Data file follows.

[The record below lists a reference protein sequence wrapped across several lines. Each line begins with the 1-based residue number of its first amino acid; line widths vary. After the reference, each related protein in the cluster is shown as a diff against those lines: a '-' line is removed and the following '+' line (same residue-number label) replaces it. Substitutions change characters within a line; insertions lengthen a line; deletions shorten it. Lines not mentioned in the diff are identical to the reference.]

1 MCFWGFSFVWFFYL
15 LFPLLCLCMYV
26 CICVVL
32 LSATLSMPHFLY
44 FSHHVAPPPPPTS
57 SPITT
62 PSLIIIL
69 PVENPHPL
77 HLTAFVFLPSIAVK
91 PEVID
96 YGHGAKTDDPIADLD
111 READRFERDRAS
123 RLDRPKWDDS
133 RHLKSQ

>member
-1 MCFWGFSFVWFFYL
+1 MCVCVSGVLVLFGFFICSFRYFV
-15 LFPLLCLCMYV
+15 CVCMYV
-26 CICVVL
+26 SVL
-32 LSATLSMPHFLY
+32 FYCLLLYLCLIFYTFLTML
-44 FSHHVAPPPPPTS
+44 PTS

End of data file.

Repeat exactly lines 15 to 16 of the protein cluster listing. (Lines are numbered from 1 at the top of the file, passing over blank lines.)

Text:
133 RHLKSQ

>member